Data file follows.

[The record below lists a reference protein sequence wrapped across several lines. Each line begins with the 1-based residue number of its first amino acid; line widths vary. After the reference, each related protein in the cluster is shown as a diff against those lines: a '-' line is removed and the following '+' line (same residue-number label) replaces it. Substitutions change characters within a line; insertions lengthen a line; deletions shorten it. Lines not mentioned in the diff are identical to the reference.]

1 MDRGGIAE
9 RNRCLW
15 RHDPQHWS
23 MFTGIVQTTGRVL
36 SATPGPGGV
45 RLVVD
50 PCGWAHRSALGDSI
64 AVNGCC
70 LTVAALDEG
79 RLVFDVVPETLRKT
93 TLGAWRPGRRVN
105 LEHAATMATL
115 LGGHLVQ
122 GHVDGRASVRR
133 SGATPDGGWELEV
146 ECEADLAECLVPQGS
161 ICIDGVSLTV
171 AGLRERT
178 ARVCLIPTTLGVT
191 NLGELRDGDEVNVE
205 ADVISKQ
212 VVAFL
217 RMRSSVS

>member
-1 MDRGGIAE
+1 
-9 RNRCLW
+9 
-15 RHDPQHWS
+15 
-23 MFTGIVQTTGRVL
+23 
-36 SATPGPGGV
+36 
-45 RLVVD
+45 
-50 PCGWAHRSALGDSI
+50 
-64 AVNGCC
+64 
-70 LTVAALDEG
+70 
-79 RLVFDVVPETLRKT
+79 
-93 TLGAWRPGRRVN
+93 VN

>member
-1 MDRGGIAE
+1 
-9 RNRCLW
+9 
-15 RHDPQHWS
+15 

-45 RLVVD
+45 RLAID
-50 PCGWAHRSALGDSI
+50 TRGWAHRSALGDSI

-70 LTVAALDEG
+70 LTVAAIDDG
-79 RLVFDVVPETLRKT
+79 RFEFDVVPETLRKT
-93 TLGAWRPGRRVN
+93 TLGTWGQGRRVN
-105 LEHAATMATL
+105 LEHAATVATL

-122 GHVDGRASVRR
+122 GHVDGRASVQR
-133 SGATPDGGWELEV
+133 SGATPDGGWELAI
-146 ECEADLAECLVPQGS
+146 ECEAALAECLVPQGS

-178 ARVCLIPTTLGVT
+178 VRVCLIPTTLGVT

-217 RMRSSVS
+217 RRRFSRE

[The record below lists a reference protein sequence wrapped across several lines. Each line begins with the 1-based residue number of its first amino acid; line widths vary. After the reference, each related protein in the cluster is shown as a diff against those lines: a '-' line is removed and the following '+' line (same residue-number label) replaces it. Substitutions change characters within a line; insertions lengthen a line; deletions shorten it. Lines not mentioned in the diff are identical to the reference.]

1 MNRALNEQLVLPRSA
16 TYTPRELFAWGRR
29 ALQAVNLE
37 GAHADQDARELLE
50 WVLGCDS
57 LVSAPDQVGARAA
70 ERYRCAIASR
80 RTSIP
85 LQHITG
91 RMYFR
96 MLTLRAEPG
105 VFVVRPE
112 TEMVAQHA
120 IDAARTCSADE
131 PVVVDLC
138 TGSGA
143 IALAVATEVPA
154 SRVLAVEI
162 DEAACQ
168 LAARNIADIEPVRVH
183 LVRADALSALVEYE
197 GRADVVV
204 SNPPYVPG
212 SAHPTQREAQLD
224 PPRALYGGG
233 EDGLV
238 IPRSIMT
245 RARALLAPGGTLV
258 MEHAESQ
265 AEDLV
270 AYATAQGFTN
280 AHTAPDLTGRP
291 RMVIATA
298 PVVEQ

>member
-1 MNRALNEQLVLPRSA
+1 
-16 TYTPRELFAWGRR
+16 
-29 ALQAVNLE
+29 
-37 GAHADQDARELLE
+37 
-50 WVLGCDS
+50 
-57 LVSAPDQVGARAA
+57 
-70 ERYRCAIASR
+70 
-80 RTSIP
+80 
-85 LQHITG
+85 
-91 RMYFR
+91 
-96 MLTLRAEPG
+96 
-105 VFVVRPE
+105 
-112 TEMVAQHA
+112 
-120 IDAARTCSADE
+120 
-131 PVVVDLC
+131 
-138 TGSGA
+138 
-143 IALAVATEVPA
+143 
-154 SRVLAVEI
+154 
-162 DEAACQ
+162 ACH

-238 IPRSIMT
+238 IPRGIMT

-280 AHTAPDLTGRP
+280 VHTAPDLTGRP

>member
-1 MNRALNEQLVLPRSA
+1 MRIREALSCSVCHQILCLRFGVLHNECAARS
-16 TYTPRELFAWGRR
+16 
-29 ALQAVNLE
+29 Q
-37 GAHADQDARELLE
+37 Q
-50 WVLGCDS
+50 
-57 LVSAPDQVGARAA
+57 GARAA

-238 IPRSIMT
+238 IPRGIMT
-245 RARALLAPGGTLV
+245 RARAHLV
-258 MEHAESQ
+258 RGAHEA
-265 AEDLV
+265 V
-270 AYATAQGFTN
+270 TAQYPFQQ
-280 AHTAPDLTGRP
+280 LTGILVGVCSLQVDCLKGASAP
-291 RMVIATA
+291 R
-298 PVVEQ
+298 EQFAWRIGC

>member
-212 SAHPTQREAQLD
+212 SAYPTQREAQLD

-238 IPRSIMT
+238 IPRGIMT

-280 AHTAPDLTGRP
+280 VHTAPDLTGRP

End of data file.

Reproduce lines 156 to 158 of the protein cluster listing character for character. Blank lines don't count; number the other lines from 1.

-1 MNRALNEQLVLPRSA
+1 MRIREALSCSVCHQILCLRFGVLHNECAARS
-16 TYTPRELFAWGRR